Billions of records are leaked every year, which is extra alarming given how many people use the same passwords across multiple sites. In this clip from Industry Focus: Tech, Motley Fool analysts Dylan Lewis and Michael Douglass talk about why it's so important to change your passwords and share some advice for how to get it done.
A full transcript follows the video.
This podcast was recorded on Jan. 13, 2017.
Dylan Lewis: My resolution that is not your resolution --
Michael Douglass: [laughs]
Lewis: -- the one that we have that is different --
Douglass: We are, in fact, different people. We are in the same room right now, so you know we're different people.
Lewis: We don't groupthink on anything. It's kind of personal finance, kind of tech. I'm going to shoehorn it into tech a little bit. It's to change the passwords on the important accounts I have for my online portals. I'm going to throw out a couple of frightening numbers, just to paint a picture for most people's habits and what is out there in the world. ZDNet, which is an online outlet that covers some tech stuff, they estimated that 2.2 billion records were leaked in 2016. A German research institute did some analysis of those leaked credentials. They found that, of people involved in multiple hacks, 20% of those individuals had the exact same password for several sites. I am not totally guilty of that, but I could be much better and much more original in how I name my passwords. It's been a while since I've even put them in. There's some peace of mind on my end that will come from updating my passwords, making them a little bit less predictable, and maybe tougher to get, and slightly different for each site, so if anything happens to my Gmail account or my Facebook account, it's not also going to impact access to my bank account, or something like that.
Douglass: Right. That's where things get really scary and ugly.
Lewis: For me, that's something I'm just going to have to spend one day just churning through passwords, on a Saturday, and update them. But that's something on my end that's really just oriented toward peace of mind and not having some crazy identity issue rear up next time I see a leak, or something like that.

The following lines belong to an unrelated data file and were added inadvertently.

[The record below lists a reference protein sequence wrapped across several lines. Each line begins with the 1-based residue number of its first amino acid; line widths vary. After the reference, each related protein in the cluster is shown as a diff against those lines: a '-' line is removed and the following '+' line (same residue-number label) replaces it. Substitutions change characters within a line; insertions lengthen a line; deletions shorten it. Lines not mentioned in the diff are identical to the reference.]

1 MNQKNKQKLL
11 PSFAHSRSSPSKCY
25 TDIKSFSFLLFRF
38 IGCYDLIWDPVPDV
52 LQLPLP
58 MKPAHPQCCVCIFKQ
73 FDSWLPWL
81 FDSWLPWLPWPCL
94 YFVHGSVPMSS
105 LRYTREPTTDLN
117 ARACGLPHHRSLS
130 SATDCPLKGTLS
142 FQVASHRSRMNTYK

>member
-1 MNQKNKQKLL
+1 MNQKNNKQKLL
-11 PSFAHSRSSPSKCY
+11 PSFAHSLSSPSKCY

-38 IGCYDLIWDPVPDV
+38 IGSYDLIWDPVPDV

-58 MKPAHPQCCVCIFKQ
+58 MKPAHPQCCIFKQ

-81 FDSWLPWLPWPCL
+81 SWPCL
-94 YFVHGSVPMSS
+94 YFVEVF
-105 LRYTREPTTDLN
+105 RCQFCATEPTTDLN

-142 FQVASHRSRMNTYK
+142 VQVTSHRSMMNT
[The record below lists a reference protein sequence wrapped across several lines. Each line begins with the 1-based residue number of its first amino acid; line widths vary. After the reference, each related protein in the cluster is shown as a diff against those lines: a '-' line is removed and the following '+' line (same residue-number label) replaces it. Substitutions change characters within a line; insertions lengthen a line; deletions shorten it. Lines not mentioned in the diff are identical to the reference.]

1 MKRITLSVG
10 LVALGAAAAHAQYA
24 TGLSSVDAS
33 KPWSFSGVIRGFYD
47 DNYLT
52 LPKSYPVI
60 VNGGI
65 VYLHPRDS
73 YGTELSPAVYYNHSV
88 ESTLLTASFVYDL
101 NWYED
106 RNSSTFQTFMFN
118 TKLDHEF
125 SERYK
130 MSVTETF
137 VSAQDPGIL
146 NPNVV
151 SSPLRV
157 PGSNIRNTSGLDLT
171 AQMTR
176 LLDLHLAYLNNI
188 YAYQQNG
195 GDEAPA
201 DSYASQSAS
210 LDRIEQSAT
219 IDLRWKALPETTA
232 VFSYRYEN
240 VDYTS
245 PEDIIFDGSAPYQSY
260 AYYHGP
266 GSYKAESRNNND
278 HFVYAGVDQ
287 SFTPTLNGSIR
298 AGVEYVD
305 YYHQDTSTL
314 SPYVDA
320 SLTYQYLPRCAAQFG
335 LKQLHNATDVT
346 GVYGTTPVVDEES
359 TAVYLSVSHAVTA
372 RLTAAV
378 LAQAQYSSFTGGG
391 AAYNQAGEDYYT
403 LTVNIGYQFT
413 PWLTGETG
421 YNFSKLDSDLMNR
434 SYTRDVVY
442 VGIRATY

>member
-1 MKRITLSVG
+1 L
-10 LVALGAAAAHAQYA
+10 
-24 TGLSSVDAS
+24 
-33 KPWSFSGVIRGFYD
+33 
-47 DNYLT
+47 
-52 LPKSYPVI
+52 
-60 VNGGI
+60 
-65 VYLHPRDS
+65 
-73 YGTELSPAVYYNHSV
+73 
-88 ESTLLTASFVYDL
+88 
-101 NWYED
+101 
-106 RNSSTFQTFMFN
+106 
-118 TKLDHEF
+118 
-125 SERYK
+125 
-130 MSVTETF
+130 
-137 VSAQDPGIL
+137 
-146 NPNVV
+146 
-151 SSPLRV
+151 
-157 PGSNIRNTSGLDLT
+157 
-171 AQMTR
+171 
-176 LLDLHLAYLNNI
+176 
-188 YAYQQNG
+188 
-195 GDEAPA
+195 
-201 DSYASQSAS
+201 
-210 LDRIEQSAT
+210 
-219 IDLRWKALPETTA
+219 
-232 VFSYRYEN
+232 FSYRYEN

Douglass: Totally. Of course, something you could do instead, just an idea for blocking and tackling is, the next time you use each of these, just go ahead and change the password. That way, you don't have to just bang it all out in a single day. Instead, you're like, "Oh, I have to look in my bank account, you know what I should do? It's time, I'm going to go ahead and change my bank password right now."
Lewis: That's a great piece of advice. I want to be somewhat systematic about it because I've heard that Healthcare host, Kristine Harjes, has a very memorable way to name her passwords so that she can easily recall them, but they're still unique for each thing she does. So, I want to talk to her a little bit about how that works. Obviously, I'm not going to ask her what her passwords are.
Douglass: [laughs] Right.
Lewis: But, whatever the convention is that she uses to generate them, and co-opt that. If I do it once and I do it right, for four hours, then I really don't have to worry about it that much again.
Douglass: Yeah, totally.
Lewis: So, that's a resolution that's not quite so much in the personal finance sphere, but something that, we're all just trying to rest easy.
Douglass: It could cost you a lot of money, therefore, it's personal finance.
Lewis: [laughs] It's downside protection.
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